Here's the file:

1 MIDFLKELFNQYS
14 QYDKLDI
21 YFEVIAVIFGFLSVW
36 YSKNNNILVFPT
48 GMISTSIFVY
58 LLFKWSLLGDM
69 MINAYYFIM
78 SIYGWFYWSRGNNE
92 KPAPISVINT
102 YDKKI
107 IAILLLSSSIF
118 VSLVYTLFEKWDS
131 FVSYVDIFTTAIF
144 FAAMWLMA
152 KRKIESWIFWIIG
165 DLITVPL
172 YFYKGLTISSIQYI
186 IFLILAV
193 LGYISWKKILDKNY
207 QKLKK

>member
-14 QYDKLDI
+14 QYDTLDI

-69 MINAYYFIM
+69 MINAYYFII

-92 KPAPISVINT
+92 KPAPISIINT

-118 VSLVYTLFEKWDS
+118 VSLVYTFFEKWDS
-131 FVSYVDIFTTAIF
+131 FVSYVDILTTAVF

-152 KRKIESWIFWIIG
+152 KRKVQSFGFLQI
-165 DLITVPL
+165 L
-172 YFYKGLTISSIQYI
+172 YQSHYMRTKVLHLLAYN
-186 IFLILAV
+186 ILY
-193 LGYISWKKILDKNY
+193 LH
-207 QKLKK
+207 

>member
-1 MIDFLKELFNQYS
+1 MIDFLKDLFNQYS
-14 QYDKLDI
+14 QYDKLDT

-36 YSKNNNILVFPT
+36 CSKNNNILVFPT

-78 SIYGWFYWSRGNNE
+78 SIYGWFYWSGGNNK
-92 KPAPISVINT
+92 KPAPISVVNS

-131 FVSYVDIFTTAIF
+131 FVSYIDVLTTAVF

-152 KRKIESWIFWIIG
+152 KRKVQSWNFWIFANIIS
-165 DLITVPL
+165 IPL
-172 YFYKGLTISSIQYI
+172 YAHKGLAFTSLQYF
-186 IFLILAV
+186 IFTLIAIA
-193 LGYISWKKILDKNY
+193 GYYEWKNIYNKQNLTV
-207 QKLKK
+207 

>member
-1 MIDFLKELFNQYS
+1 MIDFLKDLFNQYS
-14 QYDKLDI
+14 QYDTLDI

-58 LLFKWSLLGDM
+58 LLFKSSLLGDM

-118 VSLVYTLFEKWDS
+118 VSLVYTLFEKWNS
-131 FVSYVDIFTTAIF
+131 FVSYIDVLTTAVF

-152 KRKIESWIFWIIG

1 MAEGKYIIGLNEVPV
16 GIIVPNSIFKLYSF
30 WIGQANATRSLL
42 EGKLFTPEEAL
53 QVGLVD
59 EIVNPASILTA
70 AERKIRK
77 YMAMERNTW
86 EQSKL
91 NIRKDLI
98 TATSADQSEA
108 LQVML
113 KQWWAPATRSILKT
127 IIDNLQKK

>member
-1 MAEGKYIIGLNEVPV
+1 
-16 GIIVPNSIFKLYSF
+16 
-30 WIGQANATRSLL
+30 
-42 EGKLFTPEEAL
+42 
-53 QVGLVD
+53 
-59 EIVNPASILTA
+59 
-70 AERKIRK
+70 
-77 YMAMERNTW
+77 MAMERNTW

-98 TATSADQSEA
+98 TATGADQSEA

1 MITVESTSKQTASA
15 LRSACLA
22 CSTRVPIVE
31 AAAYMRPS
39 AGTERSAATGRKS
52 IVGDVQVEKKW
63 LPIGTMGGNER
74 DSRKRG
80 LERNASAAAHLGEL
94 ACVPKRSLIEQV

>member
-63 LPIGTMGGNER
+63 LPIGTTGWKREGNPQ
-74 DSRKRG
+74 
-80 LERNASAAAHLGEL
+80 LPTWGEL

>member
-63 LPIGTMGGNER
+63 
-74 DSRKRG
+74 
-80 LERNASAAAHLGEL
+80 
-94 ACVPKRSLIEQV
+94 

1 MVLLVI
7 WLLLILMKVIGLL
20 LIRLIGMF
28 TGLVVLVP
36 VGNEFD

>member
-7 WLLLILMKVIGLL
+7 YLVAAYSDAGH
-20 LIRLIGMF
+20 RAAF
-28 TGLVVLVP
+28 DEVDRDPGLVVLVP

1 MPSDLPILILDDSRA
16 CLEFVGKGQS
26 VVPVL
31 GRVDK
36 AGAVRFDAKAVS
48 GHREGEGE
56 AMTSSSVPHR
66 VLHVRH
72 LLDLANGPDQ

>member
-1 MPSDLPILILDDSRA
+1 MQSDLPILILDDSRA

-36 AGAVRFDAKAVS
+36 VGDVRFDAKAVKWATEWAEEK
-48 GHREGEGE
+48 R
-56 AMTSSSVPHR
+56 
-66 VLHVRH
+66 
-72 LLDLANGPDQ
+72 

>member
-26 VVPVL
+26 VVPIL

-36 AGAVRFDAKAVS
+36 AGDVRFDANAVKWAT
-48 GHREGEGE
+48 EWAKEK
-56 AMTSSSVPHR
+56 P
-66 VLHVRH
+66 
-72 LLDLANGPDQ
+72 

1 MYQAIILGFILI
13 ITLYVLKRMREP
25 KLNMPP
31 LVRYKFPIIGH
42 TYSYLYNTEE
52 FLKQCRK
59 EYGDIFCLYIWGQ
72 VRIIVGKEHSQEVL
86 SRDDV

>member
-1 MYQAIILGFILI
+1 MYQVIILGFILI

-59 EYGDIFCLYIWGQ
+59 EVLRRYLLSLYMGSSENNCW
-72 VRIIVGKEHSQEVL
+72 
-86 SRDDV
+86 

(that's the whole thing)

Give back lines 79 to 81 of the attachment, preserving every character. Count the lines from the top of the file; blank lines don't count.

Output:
+131 FVSYIDVLTTAVF

-152 KRKIESWIFWIIG

1 MAEGKYIIGLNEVPV